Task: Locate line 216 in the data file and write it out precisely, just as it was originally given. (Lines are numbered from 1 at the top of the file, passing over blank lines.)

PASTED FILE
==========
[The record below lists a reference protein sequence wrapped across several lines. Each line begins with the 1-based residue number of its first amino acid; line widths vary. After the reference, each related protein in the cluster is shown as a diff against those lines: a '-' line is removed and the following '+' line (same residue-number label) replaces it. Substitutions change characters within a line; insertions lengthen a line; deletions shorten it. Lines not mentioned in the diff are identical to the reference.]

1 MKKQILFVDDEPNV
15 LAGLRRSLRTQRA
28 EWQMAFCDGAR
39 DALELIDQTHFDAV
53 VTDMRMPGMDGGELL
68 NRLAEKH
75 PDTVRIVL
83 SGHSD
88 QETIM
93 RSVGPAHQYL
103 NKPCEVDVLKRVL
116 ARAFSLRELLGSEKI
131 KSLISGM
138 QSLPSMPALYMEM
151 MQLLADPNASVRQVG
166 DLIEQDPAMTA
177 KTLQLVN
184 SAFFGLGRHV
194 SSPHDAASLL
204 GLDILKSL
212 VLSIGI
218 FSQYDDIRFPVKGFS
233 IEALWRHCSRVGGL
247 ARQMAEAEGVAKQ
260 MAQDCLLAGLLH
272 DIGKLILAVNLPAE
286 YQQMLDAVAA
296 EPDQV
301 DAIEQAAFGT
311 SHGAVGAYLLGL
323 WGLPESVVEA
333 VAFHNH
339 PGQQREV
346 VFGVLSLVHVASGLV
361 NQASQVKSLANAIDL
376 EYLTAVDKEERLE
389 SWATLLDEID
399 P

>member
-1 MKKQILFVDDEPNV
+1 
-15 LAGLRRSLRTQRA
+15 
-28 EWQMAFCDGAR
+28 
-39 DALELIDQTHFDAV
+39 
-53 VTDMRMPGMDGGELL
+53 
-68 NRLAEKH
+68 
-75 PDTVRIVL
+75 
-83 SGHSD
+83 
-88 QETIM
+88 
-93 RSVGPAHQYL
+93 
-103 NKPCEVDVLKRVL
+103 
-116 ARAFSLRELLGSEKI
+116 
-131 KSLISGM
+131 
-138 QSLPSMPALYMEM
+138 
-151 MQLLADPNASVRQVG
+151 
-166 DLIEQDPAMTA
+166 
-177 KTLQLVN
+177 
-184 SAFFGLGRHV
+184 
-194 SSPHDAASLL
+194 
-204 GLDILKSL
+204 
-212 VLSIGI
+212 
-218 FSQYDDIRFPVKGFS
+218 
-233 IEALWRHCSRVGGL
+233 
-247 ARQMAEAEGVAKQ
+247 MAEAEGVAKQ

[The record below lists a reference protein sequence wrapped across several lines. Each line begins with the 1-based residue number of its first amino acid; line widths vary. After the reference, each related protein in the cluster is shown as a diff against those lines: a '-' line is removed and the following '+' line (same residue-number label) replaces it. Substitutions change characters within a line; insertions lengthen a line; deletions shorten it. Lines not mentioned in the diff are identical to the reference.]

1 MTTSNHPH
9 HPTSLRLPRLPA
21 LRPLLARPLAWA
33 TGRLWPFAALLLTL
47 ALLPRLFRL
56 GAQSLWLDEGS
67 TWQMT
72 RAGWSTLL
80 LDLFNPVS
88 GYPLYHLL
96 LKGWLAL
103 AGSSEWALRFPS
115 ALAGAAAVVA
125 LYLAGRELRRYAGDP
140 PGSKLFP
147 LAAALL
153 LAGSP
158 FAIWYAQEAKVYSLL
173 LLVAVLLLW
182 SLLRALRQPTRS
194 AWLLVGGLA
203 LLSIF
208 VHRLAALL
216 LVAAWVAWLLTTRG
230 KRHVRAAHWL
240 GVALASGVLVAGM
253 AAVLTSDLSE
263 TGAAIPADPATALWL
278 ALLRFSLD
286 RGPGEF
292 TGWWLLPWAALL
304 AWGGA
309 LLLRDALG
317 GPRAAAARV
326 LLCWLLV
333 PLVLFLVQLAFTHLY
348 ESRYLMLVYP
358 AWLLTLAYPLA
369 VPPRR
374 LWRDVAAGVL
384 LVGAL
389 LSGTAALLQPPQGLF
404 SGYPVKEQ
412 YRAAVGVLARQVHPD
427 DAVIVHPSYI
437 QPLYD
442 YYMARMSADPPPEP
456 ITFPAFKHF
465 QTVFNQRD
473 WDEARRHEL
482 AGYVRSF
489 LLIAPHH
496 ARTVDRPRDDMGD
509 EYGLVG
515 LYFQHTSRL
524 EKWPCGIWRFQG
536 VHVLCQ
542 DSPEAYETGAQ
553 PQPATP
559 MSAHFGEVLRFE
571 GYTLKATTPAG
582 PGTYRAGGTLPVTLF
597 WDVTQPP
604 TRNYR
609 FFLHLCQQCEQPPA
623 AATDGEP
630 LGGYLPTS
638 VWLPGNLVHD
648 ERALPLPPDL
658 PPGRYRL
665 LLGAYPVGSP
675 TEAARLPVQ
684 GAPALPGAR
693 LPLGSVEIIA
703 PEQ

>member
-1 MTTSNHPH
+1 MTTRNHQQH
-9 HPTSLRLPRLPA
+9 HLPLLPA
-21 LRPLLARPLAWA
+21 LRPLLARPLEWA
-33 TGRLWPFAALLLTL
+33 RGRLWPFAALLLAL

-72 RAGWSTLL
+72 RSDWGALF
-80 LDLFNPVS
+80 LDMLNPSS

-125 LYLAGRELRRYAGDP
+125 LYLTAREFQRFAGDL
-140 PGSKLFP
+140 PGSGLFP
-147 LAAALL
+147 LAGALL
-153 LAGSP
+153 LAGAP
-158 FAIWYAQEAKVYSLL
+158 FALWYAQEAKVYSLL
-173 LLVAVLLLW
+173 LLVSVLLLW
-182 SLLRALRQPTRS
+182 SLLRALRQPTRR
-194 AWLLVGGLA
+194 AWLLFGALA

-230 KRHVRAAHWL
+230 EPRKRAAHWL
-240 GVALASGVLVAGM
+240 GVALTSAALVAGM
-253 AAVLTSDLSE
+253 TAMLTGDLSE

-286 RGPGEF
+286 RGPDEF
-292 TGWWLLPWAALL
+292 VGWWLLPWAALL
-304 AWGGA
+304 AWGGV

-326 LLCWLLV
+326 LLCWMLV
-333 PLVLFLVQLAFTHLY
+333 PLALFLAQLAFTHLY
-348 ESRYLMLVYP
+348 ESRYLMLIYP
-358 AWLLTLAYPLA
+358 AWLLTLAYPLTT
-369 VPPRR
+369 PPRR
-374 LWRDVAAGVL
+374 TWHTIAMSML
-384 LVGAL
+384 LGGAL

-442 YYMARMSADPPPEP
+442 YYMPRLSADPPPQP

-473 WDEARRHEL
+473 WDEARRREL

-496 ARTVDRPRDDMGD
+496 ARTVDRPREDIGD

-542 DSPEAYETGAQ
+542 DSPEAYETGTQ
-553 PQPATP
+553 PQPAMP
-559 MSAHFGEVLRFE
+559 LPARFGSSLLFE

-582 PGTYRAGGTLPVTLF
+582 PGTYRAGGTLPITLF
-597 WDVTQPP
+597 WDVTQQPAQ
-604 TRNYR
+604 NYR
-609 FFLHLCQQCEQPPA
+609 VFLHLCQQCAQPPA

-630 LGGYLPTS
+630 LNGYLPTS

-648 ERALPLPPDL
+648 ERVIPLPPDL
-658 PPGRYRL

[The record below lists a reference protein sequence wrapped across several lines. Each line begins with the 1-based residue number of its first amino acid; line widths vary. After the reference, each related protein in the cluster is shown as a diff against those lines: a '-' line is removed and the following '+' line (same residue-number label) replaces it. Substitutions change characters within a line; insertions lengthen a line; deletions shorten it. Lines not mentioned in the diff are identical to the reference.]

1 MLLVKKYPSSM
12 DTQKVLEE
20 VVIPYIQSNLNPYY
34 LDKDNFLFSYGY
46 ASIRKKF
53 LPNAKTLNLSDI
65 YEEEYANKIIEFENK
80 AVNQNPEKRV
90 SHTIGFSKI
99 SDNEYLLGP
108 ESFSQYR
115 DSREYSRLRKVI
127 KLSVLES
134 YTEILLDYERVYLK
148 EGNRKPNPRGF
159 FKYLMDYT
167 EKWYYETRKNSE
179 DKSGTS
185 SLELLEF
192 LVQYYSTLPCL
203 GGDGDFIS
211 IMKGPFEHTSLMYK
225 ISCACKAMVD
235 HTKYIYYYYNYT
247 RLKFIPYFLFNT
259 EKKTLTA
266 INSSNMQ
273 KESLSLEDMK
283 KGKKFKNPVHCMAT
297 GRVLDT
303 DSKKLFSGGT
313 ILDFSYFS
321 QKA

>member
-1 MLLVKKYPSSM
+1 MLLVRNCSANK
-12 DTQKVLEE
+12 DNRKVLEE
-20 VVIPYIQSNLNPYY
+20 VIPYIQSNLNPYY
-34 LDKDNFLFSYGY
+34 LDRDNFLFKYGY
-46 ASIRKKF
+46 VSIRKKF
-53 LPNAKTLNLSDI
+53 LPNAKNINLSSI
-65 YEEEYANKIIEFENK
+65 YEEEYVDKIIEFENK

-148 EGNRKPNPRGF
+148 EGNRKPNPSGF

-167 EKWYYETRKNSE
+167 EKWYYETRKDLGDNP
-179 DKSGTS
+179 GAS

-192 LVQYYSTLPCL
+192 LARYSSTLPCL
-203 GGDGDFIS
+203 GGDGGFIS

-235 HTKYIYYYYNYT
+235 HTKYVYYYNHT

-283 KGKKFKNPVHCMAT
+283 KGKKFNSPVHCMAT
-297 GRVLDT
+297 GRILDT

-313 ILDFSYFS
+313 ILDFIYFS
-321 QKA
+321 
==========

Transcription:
-374 LWRDVAAGVL